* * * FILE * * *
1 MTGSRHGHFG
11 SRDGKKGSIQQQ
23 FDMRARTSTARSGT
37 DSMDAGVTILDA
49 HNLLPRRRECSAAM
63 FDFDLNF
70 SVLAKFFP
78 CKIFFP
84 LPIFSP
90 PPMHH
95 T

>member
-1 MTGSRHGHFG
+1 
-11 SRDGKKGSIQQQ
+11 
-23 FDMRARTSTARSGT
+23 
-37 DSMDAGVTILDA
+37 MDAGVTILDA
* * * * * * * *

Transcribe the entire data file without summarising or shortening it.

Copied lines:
1 MTGSRHGHFG
11 SRDGKKGSIQQQ
23 FDMRARTSTARSGT
37 DSMDAGVTILDA
49 HNLLPRRRECSAAM
63 FDFDLNF
70 SVLAKFFP
78 CKIFFP
84 LPIFSP
90 PPMHH
95 T

>member
-1 MTGSRHGHFG
+1 
-11 SRDGKKGSIQQQ
+11 
-23 FDMRARTSTARSGT
+23 
-37 DSMDAGVTILDA
+37 MDAGVTILDA